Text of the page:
Baltimore’s biggest challenge to adopting a comprehensive transportation vision is a lack of political will. We work to educate citizens about transportation and land use policy because these areas have a huge impact on our quality of life and yet consistently have very few city residents who advocate in these arenas. Everyday critical decisions are being made about what types of housing and business get built in your neighborhood, which bus stops get removed, and which streets get a crosswalk or a bike lane without a diverse cross section Baltimore residents always at the table or in the loop. When we abdicate responsibility to show up in these spaces and ask for what we want and need, we hand over a lot of power. Advocacy is first and foremost about shifting political power. For Bikemore, that means building power for citizens, organizations, and elected officials that believe that a healthy and safe city is one that prioritizes people over cars.
This summer, through your support, we created a huge shift in power. We advocated successfully on behalf of city residents who believe in a walkable, bikeable neighborhood, and who want to see more high quality all ages facilities being installed throughout all of Baltimore. We saved Potomac Street from a knee jerk removal and instead forced stakeholders back to the negotiating table. The amended design leaves something to be desired — mainly removing space that could used for storm water treatments in future phases by eliminating the buffer. So while imperfect, it retains a two-way all ages facility. Something you asked for us to fight for. Something we were able to win.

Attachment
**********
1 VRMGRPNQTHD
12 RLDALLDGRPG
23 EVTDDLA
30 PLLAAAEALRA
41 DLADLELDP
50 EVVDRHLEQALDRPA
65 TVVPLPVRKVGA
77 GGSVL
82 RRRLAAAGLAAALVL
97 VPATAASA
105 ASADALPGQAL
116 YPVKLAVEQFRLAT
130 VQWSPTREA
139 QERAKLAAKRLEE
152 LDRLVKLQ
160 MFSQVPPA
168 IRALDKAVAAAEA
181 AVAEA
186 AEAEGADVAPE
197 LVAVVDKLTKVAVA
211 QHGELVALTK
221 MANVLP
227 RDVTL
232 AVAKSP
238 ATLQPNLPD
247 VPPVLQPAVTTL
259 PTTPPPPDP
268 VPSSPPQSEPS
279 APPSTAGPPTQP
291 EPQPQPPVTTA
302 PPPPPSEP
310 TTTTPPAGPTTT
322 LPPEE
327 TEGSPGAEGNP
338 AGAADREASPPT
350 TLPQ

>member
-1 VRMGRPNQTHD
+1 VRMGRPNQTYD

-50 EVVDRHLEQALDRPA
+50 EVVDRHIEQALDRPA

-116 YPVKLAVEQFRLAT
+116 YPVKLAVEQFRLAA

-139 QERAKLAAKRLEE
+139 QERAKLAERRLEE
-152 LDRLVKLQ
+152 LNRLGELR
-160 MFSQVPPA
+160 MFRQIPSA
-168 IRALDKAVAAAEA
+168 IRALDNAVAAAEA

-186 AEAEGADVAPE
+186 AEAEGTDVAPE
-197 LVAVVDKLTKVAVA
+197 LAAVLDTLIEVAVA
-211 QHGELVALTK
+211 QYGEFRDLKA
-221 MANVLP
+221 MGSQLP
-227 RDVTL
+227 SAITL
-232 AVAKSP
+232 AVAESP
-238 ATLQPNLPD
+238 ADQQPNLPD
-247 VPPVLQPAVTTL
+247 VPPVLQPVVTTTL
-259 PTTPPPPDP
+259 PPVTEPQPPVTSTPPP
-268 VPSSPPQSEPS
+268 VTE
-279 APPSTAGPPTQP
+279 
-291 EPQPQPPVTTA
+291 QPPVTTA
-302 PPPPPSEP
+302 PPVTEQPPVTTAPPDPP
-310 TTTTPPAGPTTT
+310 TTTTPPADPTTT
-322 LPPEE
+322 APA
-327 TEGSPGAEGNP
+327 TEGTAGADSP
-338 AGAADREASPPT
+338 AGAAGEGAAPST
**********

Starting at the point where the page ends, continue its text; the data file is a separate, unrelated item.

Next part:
With changes in DOT leadership, the future of many of these streets projects is unknown. Planned and funded protected bike lanes on Madison and Monument remain incomplete — leaving residents who are still mourning the loss of the Red Line without any realistic East-West transportation connection. Lanes on Preston and Biddle sit unfinished. This lack of follow through does significant damage to building goodwill toward residents in getting them to support more active transportation projects. With markings unfinished, it creates a confusing mess. Who can support something when the roll out and construction invites this level of chaos?
We’ve had the debate about whether bikes belong in cities. The debate is over. Bikes belong. With a state run public transit agency that is underfunded and thus unreliable, building out a comprehensive biking and walking network is something that is within our locus of control. For the same price as the bridge to Harbor East, we could use those local dollars to leverage state and federal funding to build a protected bike lane network that connects 85% of Baltimore neighbors. Why wouldn’t we invest in something that makes healthy food, high quality schools, jobs and healthcare more accessible? That contributes by improving air quality and public health for all of Baltimore?
Success in advocacy is sometimes hard to quantify. Sometimes the shift is subtle, and hard to see. But perhaps the biggest metric for me came last week when Councilman Cohen and Councilman Dorsey addressed the failings of the Boston Street Multimodal plan head on in a video. Two years ago city council did not share our views on Complete Streets. Now we are on track to introduce one of the most progressive Complete Streets Bill in the country. That’s a big shift in a short time. We did this together. So feel proud of what we’ve accomplished, and let’s set our sights on future wins for people who walk and bike.
Want to continue to help build a force for biking in Baltimore? Donate today. Your support is essential in providing the resources necessary to advocate for a healthier, safer, more livable bicycling city.
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